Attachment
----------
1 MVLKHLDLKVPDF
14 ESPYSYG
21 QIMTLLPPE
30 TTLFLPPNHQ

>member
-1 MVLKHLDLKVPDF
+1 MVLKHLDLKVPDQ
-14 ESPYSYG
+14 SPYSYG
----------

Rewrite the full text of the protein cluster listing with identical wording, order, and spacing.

1 MVLKHLDLKVPDF
14 ESPYSYG
21 QIMTLLPPE
30 TTLFLPPNHQ

>member
-1 MVLKHLDLKVPDF
+1 MVLKHLDLKVPDQ
-14 ESPYSYG
+14 SPYSYG